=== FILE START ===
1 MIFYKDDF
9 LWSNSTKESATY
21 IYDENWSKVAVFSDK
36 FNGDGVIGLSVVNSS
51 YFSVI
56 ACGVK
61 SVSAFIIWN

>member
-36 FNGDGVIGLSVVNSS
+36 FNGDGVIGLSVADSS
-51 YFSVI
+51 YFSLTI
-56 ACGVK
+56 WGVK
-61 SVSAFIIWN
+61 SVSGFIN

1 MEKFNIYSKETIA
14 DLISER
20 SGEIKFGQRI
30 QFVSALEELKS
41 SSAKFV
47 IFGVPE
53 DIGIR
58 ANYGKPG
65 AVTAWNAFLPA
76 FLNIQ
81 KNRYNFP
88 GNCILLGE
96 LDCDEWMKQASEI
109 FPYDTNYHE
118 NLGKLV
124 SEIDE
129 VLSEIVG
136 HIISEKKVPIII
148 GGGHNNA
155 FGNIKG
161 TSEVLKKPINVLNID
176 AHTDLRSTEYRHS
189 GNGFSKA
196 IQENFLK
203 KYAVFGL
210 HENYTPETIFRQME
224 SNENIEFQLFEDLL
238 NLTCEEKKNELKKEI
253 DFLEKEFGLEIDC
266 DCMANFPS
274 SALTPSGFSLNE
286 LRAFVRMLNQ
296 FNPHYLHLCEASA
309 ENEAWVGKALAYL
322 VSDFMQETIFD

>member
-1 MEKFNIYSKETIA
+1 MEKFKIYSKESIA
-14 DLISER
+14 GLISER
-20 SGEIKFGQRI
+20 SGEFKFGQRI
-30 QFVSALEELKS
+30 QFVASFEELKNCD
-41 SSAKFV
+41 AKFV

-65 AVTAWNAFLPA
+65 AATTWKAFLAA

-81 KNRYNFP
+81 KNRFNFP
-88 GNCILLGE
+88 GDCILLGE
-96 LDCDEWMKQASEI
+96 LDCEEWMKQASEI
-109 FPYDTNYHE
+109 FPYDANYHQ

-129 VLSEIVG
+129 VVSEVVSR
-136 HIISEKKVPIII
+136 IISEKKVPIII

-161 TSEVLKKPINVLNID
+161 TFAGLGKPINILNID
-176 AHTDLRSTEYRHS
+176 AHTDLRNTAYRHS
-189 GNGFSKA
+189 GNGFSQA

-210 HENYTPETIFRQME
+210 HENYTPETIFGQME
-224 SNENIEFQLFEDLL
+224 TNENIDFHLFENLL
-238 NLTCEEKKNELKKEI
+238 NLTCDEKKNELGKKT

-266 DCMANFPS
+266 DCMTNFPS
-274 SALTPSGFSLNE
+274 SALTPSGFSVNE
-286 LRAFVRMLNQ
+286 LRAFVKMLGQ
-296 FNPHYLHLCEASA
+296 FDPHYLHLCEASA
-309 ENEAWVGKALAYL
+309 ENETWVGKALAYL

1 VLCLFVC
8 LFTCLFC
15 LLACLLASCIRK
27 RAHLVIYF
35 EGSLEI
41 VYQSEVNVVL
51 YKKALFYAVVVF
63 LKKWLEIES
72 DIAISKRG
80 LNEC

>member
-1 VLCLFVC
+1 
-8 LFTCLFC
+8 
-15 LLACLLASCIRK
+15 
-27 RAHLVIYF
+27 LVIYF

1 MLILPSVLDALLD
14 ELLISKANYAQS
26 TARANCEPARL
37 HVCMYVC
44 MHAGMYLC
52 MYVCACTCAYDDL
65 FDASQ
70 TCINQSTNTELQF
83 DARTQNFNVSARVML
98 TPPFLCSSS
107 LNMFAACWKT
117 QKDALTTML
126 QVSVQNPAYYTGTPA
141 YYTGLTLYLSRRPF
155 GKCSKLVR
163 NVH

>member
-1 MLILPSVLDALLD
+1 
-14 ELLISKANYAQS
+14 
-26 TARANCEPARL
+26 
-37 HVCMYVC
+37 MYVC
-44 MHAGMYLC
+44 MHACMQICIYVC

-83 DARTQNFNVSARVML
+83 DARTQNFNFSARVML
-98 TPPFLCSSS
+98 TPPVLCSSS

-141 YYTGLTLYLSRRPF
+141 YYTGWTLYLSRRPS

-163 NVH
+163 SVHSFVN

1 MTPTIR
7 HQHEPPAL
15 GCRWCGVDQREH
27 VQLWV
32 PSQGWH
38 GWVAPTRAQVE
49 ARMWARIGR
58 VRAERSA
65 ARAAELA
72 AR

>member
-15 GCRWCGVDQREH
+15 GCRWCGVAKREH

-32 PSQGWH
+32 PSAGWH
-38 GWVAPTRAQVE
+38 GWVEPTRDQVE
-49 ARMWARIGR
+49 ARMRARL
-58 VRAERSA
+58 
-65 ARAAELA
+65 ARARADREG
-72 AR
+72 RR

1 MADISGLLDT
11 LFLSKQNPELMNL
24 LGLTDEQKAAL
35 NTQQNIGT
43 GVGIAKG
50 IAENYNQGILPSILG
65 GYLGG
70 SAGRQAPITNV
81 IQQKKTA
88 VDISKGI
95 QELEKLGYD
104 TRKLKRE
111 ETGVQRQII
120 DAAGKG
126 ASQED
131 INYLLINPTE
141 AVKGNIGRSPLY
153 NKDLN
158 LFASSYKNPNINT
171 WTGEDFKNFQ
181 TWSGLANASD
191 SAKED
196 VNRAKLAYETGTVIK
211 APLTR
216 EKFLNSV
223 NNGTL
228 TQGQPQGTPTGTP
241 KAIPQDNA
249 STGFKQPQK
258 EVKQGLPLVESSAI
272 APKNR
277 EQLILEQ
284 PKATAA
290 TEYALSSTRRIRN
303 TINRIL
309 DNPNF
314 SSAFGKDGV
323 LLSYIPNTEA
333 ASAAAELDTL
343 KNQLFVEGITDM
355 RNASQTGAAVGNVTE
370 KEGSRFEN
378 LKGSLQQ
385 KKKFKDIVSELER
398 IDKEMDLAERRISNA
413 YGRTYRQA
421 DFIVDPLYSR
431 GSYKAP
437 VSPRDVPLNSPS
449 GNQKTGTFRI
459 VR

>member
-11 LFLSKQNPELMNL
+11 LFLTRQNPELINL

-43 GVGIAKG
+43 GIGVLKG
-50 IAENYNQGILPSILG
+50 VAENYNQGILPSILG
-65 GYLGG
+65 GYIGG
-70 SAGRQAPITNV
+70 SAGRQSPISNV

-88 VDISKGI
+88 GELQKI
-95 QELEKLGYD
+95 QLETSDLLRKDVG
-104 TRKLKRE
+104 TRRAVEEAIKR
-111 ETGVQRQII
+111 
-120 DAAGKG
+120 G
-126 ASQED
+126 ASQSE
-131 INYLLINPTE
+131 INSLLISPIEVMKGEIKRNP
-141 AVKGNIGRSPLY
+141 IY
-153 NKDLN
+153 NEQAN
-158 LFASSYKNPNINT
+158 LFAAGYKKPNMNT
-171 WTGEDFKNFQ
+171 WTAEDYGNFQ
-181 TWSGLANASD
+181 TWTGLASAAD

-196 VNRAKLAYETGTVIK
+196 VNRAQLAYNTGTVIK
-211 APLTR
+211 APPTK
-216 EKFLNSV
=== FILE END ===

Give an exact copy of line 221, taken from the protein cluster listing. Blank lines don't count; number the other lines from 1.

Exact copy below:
385 KKKFKDIVSELER